The role of geography was evident in our findings, but its exact impact was hard to determine. Since psychostimulant only injection was associated with certain city districts, with receptive syringe sharing, and with subsequent seroincidence , it seems likely that the interaction of a risky injection practice with districts in which HIV prevalent cases were already clustered  is sufficient to explain the increased likelihood of HIV transmission among psychostimulant injectors. The one district with both incident infections and psychostimulant injection was (and remains) a fairly typical residential district of apartment blocks connected to the rest of the city by bus, metro, and rail. Since little neighborhood ethnography has been conducted to study local variations in the drug scene across districts in St. Petersburg, it is hard to speculate on neighborhood contextual factors that might have further enhanced risk for injectors who resided there.
In conclusion, differences in drug preparation and distribution practices for opioid versus stimulant injection may account for some differences in risk and exposure to HIV and other bloodborne viruses [4,31]. Some of these differences may be reflected in the spatial component of our findings – that neighborhood of residence is an important covariate when studying the relationship between HIV prevalence and risk behaviors. In designing targeted interventions, it becomes important to address both the drug type and the neighborhood differences since they result in distinct routes of infection. More generally, intervention programs to reduce HIV among this population should identify and focus on risk behaviors specific to the type of drug used and the social context in which is it used . Across the board, IDUs could profit from prevention education that emphasizes both access to clean syringes and preparing and apportioning drug with these clean syringes, but slight differences in emphasis and attention to neighborhood differences might improve the intervention impact for injectors who favor different drugs.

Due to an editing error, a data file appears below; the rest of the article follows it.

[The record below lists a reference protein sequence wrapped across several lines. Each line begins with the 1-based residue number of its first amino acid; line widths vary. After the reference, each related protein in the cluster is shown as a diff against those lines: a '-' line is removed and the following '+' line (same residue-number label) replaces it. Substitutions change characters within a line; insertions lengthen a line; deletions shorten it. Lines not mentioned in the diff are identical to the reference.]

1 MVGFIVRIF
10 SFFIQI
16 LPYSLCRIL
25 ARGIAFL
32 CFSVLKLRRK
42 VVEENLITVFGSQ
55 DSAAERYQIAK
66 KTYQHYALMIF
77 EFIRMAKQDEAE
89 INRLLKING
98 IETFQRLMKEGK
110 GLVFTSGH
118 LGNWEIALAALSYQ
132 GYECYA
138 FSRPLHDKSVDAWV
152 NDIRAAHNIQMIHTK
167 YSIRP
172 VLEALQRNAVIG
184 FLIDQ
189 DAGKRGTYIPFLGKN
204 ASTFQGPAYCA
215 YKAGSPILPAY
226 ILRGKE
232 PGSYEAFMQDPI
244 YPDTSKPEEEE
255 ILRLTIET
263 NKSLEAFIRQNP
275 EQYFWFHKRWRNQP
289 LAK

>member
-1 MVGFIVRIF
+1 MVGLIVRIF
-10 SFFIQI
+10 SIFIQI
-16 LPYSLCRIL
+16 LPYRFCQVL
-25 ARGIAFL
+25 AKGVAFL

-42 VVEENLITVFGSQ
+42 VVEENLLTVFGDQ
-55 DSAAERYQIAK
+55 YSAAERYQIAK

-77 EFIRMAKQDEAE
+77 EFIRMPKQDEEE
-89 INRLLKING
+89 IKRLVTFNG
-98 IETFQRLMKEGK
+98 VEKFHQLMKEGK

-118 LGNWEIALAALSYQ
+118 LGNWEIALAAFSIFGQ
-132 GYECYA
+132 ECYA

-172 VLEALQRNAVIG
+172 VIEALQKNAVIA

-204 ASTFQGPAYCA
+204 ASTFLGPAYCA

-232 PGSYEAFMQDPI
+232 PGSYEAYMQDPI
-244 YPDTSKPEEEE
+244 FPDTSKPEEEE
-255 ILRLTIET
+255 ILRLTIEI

The authors declare that they have no competing interests.
Drs. Barbour and Kruse contributed equally to the drafting and revising of the manuscript. Dr. Kruse began the data analysis and Dr. Barbour provided the analytical acumen to recommend the application of GEE to the data. Dr. Heimer and Dr. Kozlov supervised the manuscript preparation. Drs. Shaboltas and Toussova led the participant recruitment, collected the data, and maintained the pariticpant database. Drs. Shaboltas supervised the day-to-day work of Dr. Kruse while she was on-site in St. Petersburg and Drs. Heimer and Kozlov were overall mentors for Dr. Kruse during her year in Russia. Drs. Kozlov and Hoffman were co-principal investigators on the HPTN-supported study from which the current manuscript draws the baseline data and Dr. Heimer contributed to the design of participant recruitment. All authors read and contributed editorial suggestions to the manuscript during the iterative process of moving from first draft to submitted form.
This work was supported by a grant from NIH U01 A147987 as part of the NIH HIV Prevention Trials Network (HPTN) to The Biomedical Centre and the University of North Carolina at Chapel Hill and by a grant from NIMH to support the Yale Center for Interdisciplinary Research on AIDS (P30 MH062294). Dr. Kruse was supported by an Ellison Fellowship awarded through the Fogarty International Center at NIH (U2R TW006893-02S1). Dr. Barbour was supported by the Yale Center for Interdisciplinary Research on AIDS (P30 MH062294). The authors also wish to thank the Fogarty International Center and Yale University for their support of the AIDS International Training and Research Program (AITRP) (D43 TW0102) that provided training in HIV epidemiology and prevention research to many of the HPTN staff.